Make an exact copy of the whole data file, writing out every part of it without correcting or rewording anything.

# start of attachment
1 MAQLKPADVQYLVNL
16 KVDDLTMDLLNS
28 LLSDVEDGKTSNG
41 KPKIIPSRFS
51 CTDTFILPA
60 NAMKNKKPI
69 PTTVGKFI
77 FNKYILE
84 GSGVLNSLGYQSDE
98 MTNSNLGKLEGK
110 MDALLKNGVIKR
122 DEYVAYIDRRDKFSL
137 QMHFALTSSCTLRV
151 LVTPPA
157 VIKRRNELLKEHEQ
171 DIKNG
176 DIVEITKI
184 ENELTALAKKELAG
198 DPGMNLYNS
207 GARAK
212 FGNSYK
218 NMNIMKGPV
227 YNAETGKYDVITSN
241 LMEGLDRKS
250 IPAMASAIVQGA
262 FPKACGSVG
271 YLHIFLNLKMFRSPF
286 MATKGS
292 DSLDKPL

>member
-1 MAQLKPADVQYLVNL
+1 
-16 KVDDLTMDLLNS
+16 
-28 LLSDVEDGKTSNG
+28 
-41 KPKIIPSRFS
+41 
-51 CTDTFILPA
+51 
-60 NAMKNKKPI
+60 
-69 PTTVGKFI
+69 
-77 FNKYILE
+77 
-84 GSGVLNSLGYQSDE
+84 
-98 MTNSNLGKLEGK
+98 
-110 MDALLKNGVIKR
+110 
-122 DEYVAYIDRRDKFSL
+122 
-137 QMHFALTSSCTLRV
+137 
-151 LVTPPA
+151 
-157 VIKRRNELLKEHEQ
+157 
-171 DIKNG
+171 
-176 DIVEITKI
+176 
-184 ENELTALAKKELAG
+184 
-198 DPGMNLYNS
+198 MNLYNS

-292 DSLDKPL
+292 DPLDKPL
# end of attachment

1 MAQLKPADVQYLVNL
16 KVDDLTMDLLNS
28 LLSDVEDGKTSNG
41 KPKIIPSRFS
51 CTDTFILPA
60 NAMKNKKPI
69 PTTVGKFI
77 FNKYILE
84 GSGVLNSLGYQSDE
98 MTNSNLGKLEGK
110 MDALLKNGVIKR
122 DEYVAYIDRRDKFSL
137 QMHFALTSSCTLRV
151 LVTPPA
157 VIKRRNELLKEHEQ
171 DIKNG
176 DIVEITKI
184 ENELTALAKKELAG
198 DPGMNLYNS
207 GARAK
212 FGNSYK
218 NMNIMKGPV
227 YNAETGKYDVITSN
241 LMEGLDRKS
250 IPAMASAIVQGA
262 FPKACGSVG
271 YLHIFLNLKMFRSPF
286 MATKGS
292 DSLDKPL

>member
-1 MAQLKPADVQYLVNL
+1 
-16 KVDDLTMDLLNS
+16 
-28 LLSDVEDGKTSNG
+28 
-41 KPKIIPSRFS
+41 
-51 CTDTFILPA
+51 
-60 NAMKNKKPI
+60 
-69 PTTVGKFI
+69 
-77 FNKYILE
+77 
-84 GSGVLNSLGYQSDE
+84 
-98 MTNSNLGKLEGK
+98 
-110 MDALLKNGVIKR
+110 
-122 DEYVAYIDRRDKFSL
+122 
-137 QMHFALTSSCTLRV
+137 
-151 LVTPPA
+151 
-157 VIKRRNELLKEHEQ
+157 
-171 DIKNG
+171 
-176 DIVEITKI
+176 
-184 ENELTALAKKELAG
+184 
-198 DPGMNLYNS
+198 MNLYNS

-292 DSLDKPL
+292 DPLDKPL